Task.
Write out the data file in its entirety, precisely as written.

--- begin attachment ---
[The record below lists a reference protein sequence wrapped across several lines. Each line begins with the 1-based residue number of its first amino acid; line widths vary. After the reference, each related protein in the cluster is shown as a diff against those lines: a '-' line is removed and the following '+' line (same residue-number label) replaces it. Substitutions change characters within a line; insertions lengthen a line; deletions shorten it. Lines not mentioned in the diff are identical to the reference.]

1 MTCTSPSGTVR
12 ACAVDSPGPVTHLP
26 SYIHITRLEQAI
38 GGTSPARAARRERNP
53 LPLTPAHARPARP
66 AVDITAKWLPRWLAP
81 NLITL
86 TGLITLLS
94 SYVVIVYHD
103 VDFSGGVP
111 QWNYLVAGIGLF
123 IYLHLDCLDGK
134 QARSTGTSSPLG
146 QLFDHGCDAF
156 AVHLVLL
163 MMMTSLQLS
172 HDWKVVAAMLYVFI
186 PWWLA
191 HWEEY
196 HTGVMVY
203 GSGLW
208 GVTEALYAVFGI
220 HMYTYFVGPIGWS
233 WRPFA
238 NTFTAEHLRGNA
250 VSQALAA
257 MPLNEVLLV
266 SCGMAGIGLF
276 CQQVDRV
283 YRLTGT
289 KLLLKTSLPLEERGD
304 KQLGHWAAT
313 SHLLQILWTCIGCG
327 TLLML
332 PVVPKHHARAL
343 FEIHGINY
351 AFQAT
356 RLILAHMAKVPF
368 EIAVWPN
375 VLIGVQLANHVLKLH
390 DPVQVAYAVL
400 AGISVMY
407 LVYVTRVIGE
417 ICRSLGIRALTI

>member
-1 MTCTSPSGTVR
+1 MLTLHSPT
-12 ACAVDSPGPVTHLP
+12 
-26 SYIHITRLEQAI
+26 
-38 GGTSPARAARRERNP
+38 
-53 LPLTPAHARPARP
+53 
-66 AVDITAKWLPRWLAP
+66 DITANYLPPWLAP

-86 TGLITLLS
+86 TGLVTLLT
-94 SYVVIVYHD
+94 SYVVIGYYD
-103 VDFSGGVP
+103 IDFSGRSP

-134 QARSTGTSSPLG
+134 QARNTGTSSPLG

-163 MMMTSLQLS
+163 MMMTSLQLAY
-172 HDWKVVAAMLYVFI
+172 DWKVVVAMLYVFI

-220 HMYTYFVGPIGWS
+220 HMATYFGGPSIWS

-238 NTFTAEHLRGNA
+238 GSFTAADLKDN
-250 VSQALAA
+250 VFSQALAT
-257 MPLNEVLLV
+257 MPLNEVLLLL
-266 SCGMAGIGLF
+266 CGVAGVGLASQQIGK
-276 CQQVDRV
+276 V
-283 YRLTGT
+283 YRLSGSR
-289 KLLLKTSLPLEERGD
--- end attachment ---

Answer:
[The record below lists a reference protein sequence wrapped across several lines. Each line begins with the 1-based residue number of its first amino acid; line widths vary. After the reference, each related protein in the cluster is shown as a diff against those lines: a '-' line is removed and the following '+' line (same residue-number label) replaces it. Substitutions change characters within a line; insertions lengthen a line; deletions shorten it. Lines not mentioned in the diff are identical to the reference.]

1 MTCTSPSGTVR
12 ACAVDSPGPVTHLP
26 SYIHITRLEQAI
38 GGTSPARAARRERNP
53 LPLTPAHARPARP
66 AVDITAKWLPRWLAP
81 NLITL
86 TGLITLLS
94 SYVVIVYHD
103 VDFSGGVP
111 QWNYLVAGIGLF
123 IYLHLDCLDGK
134 QARSTGTSSPLG
146 QLFDHGCDAF
156 AVHLVLL
163 MMMTSLQLS
172 HDWKVVAAMLYVFI
186 PWWLA
191 HWEEY
196 HTGVMVY
203 GSGLW
208 GVTEALYAVFGI
220 HMYTYFVGPIGWS
233 WRPFA
238 NTFTAEHLRGNA
250 VSQALAA
257 MPLNEVLLV
266 SCGMAGIGLF
276 CQQVDRV
283 YRLTGT
289 KLLLKTSLPLEERGD
304 KQLGHWAAT
313 SHLLQILWTCIGCG
327 TLLML
332 PVVPKHHARAL
343 FEIHGINY
351 AFQAT
356 RLILAHMAKVPF
368 EIAVWPN
375 VLIGVQLANHVLKLH
390 DPVQVAYAVL
400 AGISVMY
407 LVYVTRVIGE
417 ICRSLGIRALTI

>member
-1 MTCTSPSGTVR
+1 MLTLHSPT
-12 ACAVDSPGPVTHLP
+12 
-26 SYIHITRLEQAI
+26 
-38 GGTSPARAARRERNP
+38 
-53 LPLTPAHARPARP
+53 
-66 AVDITAKWLPRWLAP
+66 DITANYLPPWLAP

-86 TGLITLLS
+86 TGLVTLLT
-94 SYVVIVYHD
+94 SYVVIGYYD
-103 VDFSGGVP
+103 IDFSGRSP

-134 QARSTGTSSPLG
+134 QARNTGTSSPLG

-163 MMMTSLQLS
+163 MMMTSLQLAY
-172 HDWKVVAAMLYVFI
+172 DWKVVVAMLYVFI

-220 HMYTYFVGPIGWS
+220 HMATYFGGPSIWS

-238 NTFTAEHLRGNA
+238 GSFTAADLKDN
-250 VSQALAA
+250 VFSQALAT
-257 MPLNEVLLV
+257 MPLNEVLLLL
-266 SCGMAGIGLF
+266 CGVAGVGLASQQIGK
-276 CQQVDRV
+276 V
-283 YRLTGT
+283 YRLSGSR
-289 KLLLKTSLPLEERGD